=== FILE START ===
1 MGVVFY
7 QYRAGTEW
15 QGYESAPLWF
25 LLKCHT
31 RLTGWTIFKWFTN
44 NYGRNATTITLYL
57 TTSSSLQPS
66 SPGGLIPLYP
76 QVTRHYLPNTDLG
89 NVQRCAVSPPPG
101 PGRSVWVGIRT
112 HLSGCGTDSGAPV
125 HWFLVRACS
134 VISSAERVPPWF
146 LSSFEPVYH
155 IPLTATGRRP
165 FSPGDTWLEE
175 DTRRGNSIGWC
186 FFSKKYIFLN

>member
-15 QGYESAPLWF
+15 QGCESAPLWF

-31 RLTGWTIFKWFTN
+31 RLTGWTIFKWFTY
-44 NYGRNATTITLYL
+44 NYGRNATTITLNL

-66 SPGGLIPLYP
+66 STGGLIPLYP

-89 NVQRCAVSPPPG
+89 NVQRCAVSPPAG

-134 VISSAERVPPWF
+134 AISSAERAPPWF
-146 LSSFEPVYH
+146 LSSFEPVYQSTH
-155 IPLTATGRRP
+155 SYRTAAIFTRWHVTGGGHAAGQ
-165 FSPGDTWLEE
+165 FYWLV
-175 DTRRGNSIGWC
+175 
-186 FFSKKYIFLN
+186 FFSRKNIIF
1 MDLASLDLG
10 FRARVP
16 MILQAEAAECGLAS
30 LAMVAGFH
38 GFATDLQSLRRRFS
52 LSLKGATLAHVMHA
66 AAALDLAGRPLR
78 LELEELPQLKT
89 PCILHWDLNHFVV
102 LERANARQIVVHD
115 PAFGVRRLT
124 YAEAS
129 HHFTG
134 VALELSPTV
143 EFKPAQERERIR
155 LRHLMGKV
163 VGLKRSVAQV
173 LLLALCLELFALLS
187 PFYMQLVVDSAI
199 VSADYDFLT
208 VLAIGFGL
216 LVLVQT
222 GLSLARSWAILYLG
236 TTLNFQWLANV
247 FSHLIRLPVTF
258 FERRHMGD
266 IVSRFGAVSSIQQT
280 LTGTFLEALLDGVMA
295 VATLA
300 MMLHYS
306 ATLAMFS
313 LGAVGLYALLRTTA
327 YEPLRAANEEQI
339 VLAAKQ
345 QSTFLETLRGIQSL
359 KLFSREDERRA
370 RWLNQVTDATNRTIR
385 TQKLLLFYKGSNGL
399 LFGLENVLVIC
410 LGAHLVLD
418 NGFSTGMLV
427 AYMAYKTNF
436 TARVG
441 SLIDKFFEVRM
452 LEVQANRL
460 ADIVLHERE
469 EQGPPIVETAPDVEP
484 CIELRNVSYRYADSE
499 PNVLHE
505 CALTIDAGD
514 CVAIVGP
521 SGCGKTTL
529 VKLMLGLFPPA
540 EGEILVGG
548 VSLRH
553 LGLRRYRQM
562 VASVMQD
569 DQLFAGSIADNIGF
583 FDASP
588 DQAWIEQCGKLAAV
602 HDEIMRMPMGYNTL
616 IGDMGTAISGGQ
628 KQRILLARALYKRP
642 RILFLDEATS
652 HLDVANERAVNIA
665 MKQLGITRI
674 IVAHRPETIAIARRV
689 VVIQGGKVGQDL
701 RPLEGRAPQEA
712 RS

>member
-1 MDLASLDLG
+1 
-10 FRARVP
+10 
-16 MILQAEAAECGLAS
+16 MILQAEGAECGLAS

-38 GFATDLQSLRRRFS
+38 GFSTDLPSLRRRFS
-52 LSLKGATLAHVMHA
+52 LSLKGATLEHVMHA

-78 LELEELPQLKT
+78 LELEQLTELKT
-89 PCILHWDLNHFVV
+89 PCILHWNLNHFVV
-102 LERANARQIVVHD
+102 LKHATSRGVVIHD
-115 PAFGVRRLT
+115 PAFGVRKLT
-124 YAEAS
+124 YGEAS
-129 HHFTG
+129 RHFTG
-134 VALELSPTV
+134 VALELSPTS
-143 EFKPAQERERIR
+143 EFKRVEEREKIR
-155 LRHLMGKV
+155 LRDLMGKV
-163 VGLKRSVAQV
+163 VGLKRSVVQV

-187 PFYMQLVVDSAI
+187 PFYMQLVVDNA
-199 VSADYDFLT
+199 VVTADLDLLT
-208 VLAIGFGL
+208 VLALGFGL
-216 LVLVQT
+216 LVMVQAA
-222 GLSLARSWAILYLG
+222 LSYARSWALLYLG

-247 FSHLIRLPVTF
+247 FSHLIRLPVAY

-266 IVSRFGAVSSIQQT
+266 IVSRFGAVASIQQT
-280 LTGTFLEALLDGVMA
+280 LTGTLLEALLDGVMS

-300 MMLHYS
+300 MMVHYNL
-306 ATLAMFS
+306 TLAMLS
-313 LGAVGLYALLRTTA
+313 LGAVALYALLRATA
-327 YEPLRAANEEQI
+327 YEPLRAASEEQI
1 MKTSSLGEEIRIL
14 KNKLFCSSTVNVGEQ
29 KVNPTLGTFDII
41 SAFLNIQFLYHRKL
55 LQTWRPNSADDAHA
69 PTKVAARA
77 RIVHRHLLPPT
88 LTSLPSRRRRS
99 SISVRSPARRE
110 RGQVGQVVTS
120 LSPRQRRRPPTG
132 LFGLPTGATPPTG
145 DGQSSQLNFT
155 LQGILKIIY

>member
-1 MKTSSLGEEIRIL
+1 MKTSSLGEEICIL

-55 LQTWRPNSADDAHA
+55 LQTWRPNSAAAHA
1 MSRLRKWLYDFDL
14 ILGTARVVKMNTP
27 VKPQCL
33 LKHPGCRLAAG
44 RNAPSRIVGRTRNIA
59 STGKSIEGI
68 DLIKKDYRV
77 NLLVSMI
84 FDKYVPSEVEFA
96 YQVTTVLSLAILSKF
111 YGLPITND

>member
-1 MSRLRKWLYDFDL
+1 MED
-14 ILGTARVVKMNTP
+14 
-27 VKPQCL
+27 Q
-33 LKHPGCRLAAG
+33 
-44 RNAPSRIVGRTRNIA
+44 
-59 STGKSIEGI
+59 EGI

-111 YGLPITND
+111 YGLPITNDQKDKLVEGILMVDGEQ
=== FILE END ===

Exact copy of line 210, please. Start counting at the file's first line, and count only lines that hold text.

+59 EGI